I love the anvil moment because it makes writing so much easier.  It takes care of all those inconvenient and messy problems that character arcs create.

What’s the anvil moment?  And what does it have to do with character arcs?  I’m glad you asked.  But first, do you know what a character arc is?  Just in case you don’t, I’ll explain, and it’s really quite simple.  And, at the same time, complicated.  Because the character arc is the change that takes place in your main character (and sometimes other characters) during the course of your story.  Without that change, few readers will think any story was worth reading.  But how do you show the change happening?

For some writers, it’s easy.  I’m not that kind of writer.  I hate character arcs.

I used to try to ease my characters towards what they would be at the end of the story. Problem was it didn’t work.  They got confused… and I got confused… until disaster befell us all and I threw the whole thing in the trash can and started over from the beginning because it was beyond hope.

Then I learned about the anvil moment.  The  moment when… like an anvil hitting someone over the head so hard that it couldn’t be ignored no matter how much that person wished to ignore it… the change happened and it  happened fast.  In one scene.  Usually in one moment in that scene.  Perhaps in just a few sentences, with no fuss and no mess but enough fanfare that even readers who weren’t paying attention got the message that the character had changed and would follow a different path from that moment forward.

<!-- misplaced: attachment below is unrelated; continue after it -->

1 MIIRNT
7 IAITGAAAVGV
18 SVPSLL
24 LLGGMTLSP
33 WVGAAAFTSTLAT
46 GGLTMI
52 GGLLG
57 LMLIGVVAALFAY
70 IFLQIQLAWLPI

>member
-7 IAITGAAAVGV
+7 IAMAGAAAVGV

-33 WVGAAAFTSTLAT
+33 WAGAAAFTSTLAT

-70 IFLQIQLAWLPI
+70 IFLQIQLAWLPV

You’ve seen movies and read books that have anvil moments.  In Shindler’s List, it’s when Shindler sees the body of the little girl in the red coat and, afterwards, makes it his mission to save as many Jews as possible. To make sure the audience couldn’t possibly miss the moment, everything in the movie was in black and white except the red coat.   It was a real anvil moment.   Or any romance in which the heroine doesn’t realize she’s in love with the hero until he heads out to save the day, or the country, or the world, or the universe, and she realizes she can’t stand the thought of his not returning.  It’s immediate, major, and changes the direction of the story.

One hint.  Choose your anvil moment well.  Make it when events have been building so the change makes sense and then fit it into the context of the scene.  Spend time on that scene because it’ll be pivotal.  Then relax and stop worrying about character arcs because you can do them with the best writers in the field if you make use of the anvil moment.

2 Comments (+add yours?)

  1. indytony
    Dec 29, 2012 @ 22:11:46

    Excellent post. I will think of this as I write and read.

    Another good example of an “anvil moment” is when Ivan Ilych (in Tolstoy’s short story) is just at the point of death and he notices his son’s lips kissing his hand. He recognizes what a selfish lout he has been and (perhaps) is redeemed.

    Thanks for the post. I’ll be back.


    • florencewitkop
      Dec 30, 2012 @ 09:35:49

      That’s a good example. I tried to think of examples when I wrote the post, but only came up with what I posted. Your example is perfect. I don’t read Tolstoy often, his writing requires more time input than I normally have. But when I do read his works, I’m always impressed… and awed.


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